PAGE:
Digital or not, all projects can benefit from good, solid project management.
In a previous career, I spent close to a decade honing my project management skills creating print publications for a large network of nonprofit organizations. My colleagues and I sent hundreds of items to print every few months, and each had to pass through a lengthy review process on the path from creation to final product. By trial and error, by formal training, and by informal observation, I learned how to plan, how to communicate options, and how to adjust when faced with unexpected roadblocks.
These skills have served me well in public history work, too. My day to day tasks may be different, but I’m still ushering projects from start to finish, communicating with stakeholders, and plotting how to get around hurdles.
Of course, even the most skilled project manager can’t control everything. People will miss crucial deadlines. Essential emails will be deleted. Entire shipments of just-printed materials will be destroyed in freight train accidents (yes, that happened to me once).
That’s why it’s called project management: at your best, you’re managing, not controlling, the process.
Here are five helpful tips I learned in the project management trenches:
1. Always have a plan
It may seem obvious, but don’t take planning for granted. How will you complete this project and when? How long will each step take, when do you need others’ feedback, and how big a deal will it be to be late? Are vendors about to hit their busiest time of year? Is your supervisor about to go on vacation for a month?
Having a plan will make your job a lot less stressful, and help you quickly see how the project will be impacted when something unexpected inevitably arises.
2. When planning, assume tasks will take twice as long as you think they should
You should always build a bit of cushion or fudge time into your plan. One simple way to do this is to simply assume that each task will take you twice as long to complete. But this trick will work only if you still aim to complete those tasks within your original estimate, or in half the time you’ve allotted.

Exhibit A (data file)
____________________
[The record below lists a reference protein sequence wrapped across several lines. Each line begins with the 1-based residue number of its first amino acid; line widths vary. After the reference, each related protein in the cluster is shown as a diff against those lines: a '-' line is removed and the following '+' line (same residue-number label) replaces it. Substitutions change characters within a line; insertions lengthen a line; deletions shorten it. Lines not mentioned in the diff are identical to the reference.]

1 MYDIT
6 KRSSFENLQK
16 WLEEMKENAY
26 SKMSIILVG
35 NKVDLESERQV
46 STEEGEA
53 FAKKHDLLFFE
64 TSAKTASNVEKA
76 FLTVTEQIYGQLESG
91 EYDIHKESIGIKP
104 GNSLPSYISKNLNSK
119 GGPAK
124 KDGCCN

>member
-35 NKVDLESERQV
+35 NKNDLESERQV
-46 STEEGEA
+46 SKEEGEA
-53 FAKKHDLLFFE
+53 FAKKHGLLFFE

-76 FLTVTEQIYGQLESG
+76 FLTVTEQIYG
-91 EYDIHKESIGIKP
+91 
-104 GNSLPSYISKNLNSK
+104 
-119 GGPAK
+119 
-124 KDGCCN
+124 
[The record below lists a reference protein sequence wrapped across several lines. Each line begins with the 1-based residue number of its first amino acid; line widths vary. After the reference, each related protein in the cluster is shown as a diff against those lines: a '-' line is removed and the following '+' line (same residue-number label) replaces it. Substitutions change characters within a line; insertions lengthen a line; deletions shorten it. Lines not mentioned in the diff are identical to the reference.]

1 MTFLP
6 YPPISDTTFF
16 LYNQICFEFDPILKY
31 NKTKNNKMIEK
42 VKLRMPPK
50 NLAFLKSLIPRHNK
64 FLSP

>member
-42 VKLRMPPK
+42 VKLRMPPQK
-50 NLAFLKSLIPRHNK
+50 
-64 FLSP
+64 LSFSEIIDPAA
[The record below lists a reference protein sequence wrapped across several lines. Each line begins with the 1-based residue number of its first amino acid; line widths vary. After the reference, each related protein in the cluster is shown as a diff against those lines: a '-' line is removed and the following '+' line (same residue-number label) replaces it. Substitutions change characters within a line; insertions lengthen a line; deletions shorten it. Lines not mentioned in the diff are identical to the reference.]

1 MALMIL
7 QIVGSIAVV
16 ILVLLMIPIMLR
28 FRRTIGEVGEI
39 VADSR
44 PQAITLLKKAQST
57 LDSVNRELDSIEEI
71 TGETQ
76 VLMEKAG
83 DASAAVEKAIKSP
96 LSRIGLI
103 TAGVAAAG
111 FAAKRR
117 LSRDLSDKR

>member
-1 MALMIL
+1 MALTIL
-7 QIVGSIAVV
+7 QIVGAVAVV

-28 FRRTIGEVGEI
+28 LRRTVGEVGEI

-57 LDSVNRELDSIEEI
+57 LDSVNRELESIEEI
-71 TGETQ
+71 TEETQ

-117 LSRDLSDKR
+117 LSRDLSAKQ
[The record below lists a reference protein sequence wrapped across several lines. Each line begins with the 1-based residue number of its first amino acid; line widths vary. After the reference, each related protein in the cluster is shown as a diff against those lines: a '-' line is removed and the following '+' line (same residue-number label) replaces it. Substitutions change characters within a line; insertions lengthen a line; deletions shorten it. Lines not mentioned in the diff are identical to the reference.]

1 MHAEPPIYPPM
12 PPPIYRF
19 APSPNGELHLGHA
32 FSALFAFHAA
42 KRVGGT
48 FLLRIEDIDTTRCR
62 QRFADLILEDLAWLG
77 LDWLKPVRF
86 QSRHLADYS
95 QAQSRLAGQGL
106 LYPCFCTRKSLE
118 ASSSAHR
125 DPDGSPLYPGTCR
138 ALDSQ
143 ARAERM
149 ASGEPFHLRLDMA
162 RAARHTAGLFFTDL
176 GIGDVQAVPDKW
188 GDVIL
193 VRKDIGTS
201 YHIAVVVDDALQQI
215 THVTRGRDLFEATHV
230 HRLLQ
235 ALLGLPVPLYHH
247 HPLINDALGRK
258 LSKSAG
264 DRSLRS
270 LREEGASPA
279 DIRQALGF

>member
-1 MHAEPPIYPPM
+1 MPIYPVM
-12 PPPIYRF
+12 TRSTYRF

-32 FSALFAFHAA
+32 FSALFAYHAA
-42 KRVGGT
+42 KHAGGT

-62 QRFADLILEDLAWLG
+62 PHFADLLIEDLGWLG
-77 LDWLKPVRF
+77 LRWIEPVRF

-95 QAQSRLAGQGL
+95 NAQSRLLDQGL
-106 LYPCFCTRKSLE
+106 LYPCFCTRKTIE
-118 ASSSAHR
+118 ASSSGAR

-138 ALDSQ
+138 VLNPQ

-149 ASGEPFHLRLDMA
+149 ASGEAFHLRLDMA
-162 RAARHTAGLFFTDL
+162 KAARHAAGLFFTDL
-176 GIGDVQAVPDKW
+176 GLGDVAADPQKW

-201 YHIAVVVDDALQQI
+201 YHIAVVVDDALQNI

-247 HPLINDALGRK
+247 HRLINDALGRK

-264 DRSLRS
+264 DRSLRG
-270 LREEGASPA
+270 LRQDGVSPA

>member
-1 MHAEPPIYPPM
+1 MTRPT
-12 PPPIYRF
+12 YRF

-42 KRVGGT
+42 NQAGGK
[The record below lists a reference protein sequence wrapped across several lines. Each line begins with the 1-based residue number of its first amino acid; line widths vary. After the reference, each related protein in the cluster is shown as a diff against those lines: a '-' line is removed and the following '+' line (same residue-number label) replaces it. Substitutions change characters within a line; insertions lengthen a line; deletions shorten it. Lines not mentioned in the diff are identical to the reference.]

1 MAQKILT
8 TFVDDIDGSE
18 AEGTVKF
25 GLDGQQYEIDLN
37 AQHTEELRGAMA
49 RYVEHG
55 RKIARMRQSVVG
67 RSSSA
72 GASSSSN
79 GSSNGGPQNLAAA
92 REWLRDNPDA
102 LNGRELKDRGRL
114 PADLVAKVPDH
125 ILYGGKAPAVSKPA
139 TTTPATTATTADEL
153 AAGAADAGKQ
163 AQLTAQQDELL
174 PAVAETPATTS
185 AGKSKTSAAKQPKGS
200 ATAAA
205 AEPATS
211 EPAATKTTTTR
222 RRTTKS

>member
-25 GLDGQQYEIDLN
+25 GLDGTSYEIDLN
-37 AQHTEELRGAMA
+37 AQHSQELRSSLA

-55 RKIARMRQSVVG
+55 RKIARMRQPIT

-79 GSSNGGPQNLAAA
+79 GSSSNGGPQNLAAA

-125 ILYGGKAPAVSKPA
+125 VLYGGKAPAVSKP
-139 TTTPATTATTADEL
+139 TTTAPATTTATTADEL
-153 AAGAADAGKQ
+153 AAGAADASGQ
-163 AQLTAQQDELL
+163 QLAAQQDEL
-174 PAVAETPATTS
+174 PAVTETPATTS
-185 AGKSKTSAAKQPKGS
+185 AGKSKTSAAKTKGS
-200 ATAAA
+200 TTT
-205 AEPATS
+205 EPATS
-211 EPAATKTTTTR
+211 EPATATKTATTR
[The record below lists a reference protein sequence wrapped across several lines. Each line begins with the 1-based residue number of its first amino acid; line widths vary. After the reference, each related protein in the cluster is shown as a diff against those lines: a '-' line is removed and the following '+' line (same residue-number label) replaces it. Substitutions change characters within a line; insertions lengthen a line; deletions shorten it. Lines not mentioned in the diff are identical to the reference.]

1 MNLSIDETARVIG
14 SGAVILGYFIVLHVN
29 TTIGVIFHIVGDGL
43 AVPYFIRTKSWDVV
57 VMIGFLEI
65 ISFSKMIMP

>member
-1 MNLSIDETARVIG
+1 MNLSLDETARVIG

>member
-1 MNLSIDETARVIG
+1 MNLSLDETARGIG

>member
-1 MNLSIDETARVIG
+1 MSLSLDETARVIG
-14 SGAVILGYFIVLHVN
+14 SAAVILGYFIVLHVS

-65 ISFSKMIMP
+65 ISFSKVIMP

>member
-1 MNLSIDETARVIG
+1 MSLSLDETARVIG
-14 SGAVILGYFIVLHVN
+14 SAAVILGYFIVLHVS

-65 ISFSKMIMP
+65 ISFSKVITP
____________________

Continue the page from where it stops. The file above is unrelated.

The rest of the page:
This tip applies to deadlines you set for other people too: if you are thinking of requesting feedback in 4 days, consider building enough time in your plan to allow for 6-8 days instead. If your reviewers meet your original deadline, you’ll have an early jump on the next milestone.
3. Revise your plan regularly
A plan is of no use if you don’t keep it up to date. Miss a deadline? Revise the rest of your milestones accordingly. Finish a task early? Decide how to use your “extra” time. Receive a new assignment? How will it fit in with the deadlines you’ve already set?
4. Keep people in the loop
Your boss, your colleagues, your partner organizations — all may benefit from knowing how your project is progressing and whether you’re expecting their involvement. No need to inundate people with phone calls or emails, but keep the appropriate parties in the loop on key milestones.
5. Prioritize your time
At some point, you’re going to have more tasks to do than you have time to do them. In fact, many of us feel like we always have more tasks to do than we have time to do them. That’s where prioritizing comes in.
Don’t leave it up to chance to decide what gets done from your overcrowded to-do list. And don’t assume you must pull all-nighters to get everything done. Decide up front what’s most important, and make sure you’re spending your time on that. Reschedule the less important and less urgent tasks, and don’t get distracted by squeaky wheels that have nothing to do with reaching your goal.